It only took four days of online uproar, accusation and rapidly increasing anger, but Sub Club managed to put out a statement yesterday in response to criticism regarding their use of the term ‘safe space’. It’s been a tumultuous few days.
A quick recap. The origins of the controversy lie in a post from the legendary Glaswegian venue’s official Twitter account last Friday, heralding the club’s credentials as a safe space, since “1987” (the year Sub Club opened, obviously). What was intended as a uneventful assertion of woke credentials by an eager social media manager quickly erupted into full-scale shitstorm.
A swell of incredulous users pointed out that, contrary to the earnest meme, they had been assaulted, groped and made to feel generally unsafe on the club’s dance floor. This led to a fraught debate one Twitter and a resulting piece on the excellent A Thousand Flowers site, who anointed the club their Weekly Wanker, alongside previous luminaries such as Stefan King. In all earnestness, Subby have had better weeks.
As ill-advised as the initial comments might have been, it was the tenor of the club’s response to the criticism that properly ignited the debate. Bluff, unwieldy and tone deaf, it ran at a slightly surreal angle to the sentiments expressed in the safe space post. One Twitter user who’d previously worked at the venue put forward that it wasn’t just revellers that felt unsafe. Despite being “a big fan of subby,” the tweet ran, ‘”I (and multiple friends) were groped there regularly 2006-2012 sooooo”. The club’s official account response (“you worked at sub, are a friend and know us personally. You never once mentioned this to us or stewards as far as we know?”) displayed, according the A Thousand Flowers post:
“zero fundamental understanding of how the culture around sexual violence works to silence those affected, particularly women, (as) they’re just straight up victim-blaming. How can you trust a club that declares itself a safe space but won’t even reflect on what people are telling them about their experiences there?”
Which would seem like the appropriate time to issue an apology, reflect that legitimate concerns have been raised and maybe just acknowledge that the crassness of the initial response doesn’t exactly read particularly brilliantly, at best. Would have been a start wouldn’t it? Hardly perfect, but a little sincere contrition never did any harm now, did it?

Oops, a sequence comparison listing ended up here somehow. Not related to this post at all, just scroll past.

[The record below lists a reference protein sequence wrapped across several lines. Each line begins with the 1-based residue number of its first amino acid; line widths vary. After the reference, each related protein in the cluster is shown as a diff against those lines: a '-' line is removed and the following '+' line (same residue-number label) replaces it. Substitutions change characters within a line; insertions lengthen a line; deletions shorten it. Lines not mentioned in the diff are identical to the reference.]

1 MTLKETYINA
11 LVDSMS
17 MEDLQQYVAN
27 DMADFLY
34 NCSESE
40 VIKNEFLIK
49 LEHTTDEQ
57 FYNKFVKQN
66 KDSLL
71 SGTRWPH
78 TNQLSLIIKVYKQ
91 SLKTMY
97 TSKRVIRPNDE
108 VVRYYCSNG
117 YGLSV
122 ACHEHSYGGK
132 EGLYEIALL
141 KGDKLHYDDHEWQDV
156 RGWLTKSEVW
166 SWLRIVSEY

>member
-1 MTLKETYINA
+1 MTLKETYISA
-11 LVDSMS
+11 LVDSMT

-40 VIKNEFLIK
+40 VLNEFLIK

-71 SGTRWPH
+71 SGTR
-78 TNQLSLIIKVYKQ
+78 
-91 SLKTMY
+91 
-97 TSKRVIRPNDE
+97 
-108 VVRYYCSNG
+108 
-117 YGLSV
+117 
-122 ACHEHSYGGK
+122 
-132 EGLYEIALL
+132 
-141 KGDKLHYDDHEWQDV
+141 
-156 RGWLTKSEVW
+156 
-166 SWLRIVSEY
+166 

Sub Club revellers back in happier times (image via YouTube)
Well, the Subby social media bods seemed to have missed that particular memo. The increasingly bad tempered episode then migrated over to Facebook, with a post on Sunday night that appeared to link the criticism of its initial Twitter posts with the twin horrors of Jo Cox’s assassination and the Orlando massacre which claimed the lives of over 50 people. The status signed off with “It’s important never to be complacent in the face of deliberate and poisonous campaigns of misinformation,” with an accompanying clip of Heaven 17 track ‘(We Don’t Need This) Fascist Groove Thang.’
It’s really quite difficult to envisage a more spectacular deficit in self-awareness and surplus in self-importance for a pastime thatfor all the talk of transcendence and seamless ecstasyis essentially meaningless. If ever a week was to make that brutally apparent, then it was the week just passed. The response to the post was predictably, and utterly justifiably, one of revulsion.
It’s since been deleted and accompanied by the lengthy statement, apology and pledge to work on safety for attendees. The jury remains out whether it’s a case of too little, much too late for one of the UK’s most famous clubs.
You can read the apology in full, here.
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